Seeing my teacher, interacting with the other students, hearing the brilliant pianist play for us, all helped heal aching pieces of my psyche. My teacher lives close to where I was staying so we rode the train together and were able to catch up. She gave me the best hug I’ve had in a while. I told her when I would be back in town again and that I plan to come to class again.

I was staying relatively close to Rockefeller Center, and I really wanted to see Jeff Koons’s new installation, Seated Ballerina. I walked down Sixth Avenue, past Radio City Music Hall, and wouldn’t you know it? NYU was having their graduation. Apart from the ensuing chaos, it was a pretty spectacular scene. Coincidentally, Columbia’s medical school was also having its graduation on the same day.

The hope that filled the city air that day was almost tangible.

My Past Became My Present: I Danced!

I danced!

Sort of. Here’s how it happened.

On Friday afternoon, while I was updating my doctors on the progress of the last nerve block, one asked if I had been able to become a little more active.  A little. Yes. I still can’t stand, sit, or pretend to be a normal adult person, but I can bend it more, my gait is less troll-like, my leg is getting stronger.

Every doctor I have spoken to agrees that increasing physical activity benefits CRPS patients.

Does this mean ballet? My doctors are all working to return me to dancing in some form. As my neurologist said about the possibility of remission at my last visit: “It may take forever, but it will happen.”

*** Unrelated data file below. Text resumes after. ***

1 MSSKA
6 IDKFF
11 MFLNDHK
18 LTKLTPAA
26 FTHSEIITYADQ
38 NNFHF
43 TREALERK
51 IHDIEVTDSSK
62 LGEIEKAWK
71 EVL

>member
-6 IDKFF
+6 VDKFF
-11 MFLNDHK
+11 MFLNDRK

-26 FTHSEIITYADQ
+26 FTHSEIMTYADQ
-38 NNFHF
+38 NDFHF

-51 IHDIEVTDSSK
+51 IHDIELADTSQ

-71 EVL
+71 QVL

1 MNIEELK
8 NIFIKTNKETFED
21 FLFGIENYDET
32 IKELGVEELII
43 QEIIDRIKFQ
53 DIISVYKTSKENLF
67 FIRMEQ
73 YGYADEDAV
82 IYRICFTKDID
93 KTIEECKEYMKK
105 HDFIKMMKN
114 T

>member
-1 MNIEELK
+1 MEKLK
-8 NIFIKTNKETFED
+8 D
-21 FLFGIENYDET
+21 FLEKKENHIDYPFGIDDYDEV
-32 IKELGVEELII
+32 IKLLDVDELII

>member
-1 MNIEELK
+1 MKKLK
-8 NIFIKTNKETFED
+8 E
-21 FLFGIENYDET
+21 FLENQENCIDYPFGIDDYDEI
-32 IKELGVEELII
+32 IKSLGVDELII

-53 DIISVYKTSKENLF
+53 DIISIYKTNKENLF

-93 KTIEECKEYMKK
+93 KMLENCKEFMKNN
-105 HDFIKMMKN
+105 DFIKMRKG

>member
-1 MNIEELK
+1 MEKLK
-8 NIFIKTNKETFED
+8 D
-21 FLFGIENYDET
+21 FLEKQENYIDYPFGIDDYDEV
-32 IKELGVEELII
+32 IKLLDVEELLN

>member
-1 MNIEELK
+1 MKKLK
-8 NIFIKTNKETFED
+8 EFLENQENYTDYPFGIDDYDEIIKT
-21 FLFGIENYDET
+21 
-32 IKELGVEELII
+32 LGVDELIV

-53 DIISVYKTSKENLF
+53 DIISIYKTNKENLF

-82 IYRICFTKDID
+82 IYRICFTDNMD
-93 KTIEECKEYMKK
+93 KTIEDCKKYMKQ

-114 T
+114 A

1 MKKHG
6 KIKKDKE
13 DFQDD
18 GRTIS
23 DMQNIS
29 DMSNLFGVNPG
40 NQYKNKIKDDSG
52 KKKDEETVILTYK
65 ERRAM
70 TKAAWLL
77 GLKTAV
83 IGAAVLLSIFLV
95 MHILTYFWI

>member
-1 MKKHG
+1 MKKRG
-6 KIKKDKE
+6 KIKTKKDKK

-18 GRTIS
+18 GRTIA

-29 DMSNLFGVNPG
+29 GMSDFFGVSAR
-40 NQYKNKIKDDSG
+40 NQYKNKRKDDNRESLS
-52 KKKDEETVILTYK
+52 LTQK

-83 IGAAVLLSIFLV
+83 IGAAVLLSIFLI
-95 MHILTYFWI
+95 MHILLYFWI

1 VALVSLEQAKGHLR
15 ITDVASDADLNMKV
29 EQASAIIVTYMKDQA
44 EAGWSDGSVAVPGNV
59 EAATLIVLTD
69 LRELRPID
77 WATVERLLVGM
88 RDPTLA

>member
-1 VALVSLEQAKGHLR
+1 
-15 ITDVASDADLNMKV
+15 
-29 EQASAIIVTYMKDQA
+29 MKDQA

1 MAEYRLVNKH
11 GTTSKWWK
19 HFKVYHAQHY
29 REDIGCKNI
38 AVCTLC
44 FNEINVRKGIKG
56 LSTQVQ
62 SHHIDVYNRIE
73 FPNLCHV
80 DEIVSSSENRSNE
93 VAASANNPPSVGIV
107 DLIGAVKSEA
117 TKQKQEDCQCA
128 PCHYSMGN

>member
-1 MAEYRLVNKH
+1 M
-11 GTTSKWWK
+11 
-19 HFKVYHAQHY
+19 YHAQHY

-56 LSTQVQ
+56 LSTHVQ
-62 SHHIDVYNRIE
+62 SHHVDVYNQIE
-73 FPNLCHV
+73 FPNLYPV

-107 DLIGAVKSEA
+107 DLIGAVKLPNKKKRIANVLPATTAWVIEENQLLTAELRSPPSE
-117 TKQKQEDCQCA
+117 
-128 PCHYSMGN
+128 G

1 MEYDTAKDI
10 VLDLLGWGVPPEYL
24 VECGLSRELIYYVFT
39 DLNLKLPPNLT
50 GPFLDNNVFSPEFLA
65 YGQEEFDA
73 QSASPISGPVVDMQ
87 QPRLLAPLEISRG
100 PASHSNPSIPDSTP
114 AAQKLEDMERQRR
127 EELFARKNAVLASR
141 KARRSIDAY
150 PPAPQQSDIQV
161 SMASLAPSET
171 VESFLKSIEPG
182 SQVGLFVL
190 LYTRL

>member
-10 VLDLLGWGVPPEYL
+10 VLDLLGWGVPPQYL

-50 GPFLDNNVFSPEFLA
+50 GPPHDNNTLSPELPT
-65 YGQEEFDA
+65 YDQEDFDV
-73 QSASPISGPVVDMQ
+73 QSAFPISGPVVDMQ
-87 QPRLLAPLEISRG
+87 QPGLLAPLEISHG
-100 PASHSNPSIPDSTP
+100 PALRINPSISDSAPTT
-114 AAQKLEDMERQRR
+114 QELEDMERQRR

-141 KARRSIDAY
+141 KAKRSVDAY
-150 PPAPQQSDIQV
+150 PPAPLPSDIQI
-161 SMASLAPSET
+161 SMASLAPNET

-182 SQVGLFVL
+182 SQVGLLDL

After the procedure on Friday afternoon, however, I hadn’t seriously thought a ballet class would (could) be in my immediate future.

I woke up Saturday and my leg was feeling good. I put on my boot, walked through the park, six blocks to the Westside YMCA, and went for a swim. Afterwards, in the locker room, I serendipitously ran into a couple two ballet dancers I’d known throughout the years. One was Harriet Clark. She was coming as I was going, but we stopped to chat. We talked about old friends. We talked about the good old days when ABT held open company classes taught by Diana Cartier. We talked about how to ‘move on’ from ballet. “I swim.” Harriet said. I smiled and laughed a little, “me too.” I wished her a good swim and was on my way.